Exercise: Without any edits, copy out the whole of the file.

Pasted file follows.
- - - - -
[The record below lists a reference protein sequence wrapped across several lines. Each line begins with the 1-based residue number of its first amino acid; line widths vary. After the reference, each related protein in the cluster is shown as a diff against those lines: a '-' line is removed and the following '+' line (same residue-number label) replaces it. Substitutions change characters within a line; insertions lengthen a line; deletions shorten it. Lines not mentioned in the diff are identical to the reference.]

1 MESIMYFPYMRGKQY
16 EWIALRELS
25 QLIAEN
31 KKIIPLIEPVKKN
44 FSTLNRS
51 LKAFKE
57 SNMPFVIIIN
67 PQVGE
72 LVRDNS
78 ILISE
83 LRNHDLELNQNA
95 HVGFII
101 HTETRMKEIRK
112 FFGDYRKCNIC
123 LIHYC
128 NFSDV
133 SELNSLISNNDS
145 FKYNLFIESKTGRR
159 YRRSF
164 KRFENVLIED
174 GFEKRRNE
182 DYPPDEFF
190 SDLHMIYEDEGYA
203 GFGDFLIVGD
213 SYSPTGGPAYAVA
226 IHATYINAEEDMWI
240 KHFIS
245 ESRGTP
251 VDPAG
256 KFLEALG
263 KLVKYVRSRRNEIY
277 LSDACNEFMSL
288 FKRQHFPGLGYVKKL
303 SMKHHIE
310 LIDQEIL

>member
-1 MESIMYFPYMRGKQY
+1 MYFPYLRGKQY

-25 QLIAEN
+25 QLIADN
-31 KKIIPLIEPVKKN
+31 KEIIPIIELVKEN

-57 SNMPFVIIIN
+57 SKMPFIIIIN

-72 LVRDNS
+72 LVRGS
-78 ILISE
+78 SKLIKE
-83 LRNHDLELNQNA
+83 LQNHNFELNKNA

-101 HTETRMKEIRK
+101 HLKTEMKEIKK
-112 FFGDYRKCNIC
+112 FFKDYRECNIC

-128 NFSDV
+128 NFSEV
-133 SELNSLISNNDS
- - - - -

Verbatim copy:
[The record below lists a reference protein sequence wrapped across several lines. Each line begins with the 1-based residue number of its first amino acid; line widths vary. After the reference, each related protein in the cluster is shown as a diff against those lines: a '-' line is removed and the following '+' line (same residue-number label) replaces it. Substitutions change characters within a line; insertions lengthen a line; deletions shorten it. Lines not mentioned in the diff are identical to the reference.]

1 MESIMYFPYMRGKQY
16 EWIALRELS
25 QLIAEN
31 KKIIPLIEPVKKN
44 FSTLNRS
51 LKAFKE
57 SNMPFVIIIN
67 PQVGE
72 LVRDNS
78 ILISE
83 LRNHDLELNQNA
95 HVGFII
101 HTETRMKEIRK
112 FFGDYRKCNIC
123 LIHYC
128 NFSDV
133 SELNSLISNNDS
145 FKYNLFIESKTGRR
159 YRRSF
164 KRFENVLIED
174 GFEKRRNE
182 DYPPDEFF
190 SDLHMIYEDEGYA
203 GFGDFLIVGD
213 SYSPTGGPAYAVA
226 IHATYINAEEDMWI
240 KHFIS
245 ESRGTP
251 VDPAG
256 KFLEALG
263 KLVKYVRSRRNEIY
277 LSDACNEFMSL
288 FKRQHFPGLGYVKKL
303 SMKHHIE
310 LIDQEIL

>member
-1 MESIMYFPYMRGKQY
+1 MYFPYLRGKQY

-25 QLIAEN
+25 QLIADN
-31 KKIIPLIEPVKKN
+31 KEIIPIIELVKEN

-57 SNMPFVIIIN
+57 SKMPFIIIIN

-72 LVRDNS
+72 LVRGS
-78 ILISE
+78 SKLIKE
-83 LRNHDLELNQNA
+83 LQNHNFELNKNA

-101 HTETRMKEIRK
+101 HLKTEMKEIKK
-112 FFGDYRKCNIC
+112 FFKDYRECNIC

-128 NFSDV
+128 NFSEV
-133 SELNSLISNNDS